Action Over Inaction

While Washington flounders, the states act:
In states from New England to the Midwest and across the South, conservative lawmakers have introduced or enacted legislation to erode union powers and abortion rights, loosen gun regulations, expand school-choice programs and slash taxes and spending.

State Senator Scott L. Fitzgerald of Wisconsin, the Republican majority leader, said conservatives in the states had taken the party’s national victories in November as a directive to “shake up” government.

“That has been amped up as a result of Donald Trump being elected president,” he said. “There’s a higher expectation now.”

If Republicans in the states have taken Mr. Trump as an inspiration, in some respects they are also largely unburdened by his personality and his political whims. Republicans in Congress are plainly struggling to overcome deep internal disagreements and to balance traditional conservative goals with Mr. Trump’s distinctive priorities. But for Republicans in state capitals, these are comparatively remote considerations.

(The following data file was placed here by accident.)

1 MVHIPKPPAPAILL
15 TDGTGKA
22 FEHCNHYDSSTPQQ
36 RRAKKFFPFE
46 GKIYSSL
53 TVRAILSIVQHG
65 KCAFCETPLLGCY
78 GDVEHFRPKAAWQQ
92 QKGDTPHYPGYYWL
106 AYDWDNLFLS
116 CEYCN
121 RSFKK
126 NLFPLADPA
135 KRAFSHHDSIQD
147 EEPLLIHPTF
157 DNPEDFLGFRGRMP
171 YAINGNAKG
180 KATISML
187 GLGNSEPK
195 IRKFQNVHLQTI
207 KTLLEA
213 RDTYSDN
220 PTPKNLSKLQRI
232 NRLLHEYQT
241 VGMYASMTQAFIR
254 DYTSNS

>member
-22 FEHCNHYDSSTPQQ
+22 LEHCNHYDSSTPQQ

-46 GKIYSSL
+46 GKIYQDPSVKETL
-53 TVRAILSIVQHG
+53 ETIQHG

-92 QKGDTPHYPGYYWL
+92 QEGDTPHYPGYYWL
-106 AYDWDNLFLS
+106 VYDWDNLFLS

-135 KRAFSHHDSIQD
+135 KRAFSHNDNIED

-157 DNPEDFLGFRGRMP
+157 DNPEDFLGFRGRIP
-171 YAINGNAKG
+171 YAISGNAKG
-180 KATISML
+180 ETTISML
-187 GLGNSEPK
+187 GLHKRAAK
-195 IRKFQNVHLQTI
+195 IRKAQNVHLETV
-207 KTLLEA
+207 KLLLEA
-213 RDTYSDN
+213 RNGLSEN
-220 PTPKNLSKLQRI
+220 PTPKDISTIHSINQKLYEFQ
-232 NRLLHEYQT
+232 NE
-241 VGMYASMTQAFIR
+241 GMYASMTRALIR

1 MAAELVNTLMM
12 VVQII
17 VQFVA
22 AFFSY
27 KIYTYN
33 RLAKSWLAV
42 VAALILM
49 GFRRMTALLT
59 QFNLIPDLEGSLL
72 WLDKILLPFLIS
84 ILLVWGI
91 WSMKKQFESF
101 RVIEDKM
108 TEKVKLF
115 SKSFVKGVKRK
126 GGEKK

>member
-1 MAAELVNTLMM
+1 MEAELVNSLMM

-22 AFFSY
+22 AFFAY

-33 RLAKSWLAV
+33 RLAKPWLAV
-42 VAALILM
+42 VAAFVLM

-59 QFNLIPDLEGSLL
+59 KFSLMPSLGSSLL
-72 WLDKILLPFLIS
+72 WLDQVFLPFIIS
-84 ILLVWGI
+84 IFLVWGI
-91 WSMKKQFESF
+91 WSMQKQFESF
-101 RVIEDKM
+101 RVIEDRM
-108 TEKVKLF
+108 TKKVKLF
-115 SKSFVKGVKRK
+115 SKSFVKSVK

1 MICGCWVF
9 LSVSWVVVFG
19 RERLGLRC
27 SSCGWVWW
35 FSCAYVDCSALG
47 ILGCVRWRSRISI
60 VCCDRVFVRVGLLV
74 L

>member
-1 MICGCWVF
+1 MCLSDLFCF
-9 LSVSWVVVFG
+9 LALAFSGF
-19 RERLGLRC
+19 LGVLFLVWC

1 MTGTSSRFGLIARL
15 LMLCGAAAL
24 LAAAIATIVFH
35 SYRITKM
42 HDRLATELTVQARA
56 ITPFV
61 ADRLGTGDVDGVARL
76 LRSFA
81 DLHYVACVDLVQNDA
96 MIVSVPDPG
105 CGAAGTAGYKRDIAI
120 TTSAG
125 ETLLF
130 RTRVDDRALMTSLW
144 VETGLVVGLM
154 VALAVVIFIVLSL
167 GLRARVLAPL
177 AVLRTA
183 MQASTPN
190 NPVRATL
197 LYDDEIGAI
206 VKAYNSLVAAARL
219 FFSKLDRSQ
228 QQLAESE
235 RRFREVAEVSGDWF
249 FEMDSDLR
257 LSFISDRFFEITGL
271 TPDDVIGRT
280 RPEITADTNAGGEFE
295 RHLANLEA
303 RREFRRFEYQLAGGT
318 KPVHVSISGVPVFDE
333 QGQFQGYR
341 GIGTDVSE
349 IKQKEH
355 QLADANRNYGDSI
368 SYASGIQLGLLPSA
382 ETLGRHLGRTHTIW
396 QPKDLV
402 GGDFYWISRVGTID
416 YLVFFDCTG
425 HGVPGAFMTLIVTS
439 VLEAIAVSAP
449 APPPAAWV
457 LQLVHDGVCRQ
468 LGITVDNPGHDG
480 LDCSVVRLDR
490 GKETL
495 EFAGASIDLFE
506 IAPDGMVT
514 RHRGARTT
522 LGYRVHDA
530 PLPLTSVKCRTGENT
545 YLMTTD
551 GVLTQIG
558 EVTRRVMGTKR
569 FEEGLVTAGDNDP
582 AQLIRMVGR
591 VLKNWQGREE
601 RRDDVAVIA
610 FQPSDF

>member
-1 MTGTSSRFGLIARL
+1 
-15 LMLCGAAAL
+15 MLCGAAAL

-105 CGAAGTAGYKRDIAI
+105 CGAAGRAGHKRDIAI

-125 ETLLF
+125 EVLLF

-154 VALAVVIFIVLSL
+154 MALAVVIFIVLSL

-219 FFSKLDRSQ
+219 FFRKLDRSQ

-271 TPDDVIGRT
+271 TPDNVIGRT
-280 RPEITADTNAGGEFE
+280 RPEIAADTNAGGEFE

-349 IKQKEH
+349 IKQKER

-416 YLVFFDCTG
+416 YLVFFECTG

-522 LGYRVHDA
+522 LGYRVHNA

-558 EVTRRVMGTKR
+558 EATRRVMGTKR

Some Democrats fear that while their own party is consumed nationally with fighting Mr. Trump, leaders and activists may be too distracted to throw up effective roadblocks to the ideological agenda that Republicans are ramming through at the state level.
That's called being the majority party...

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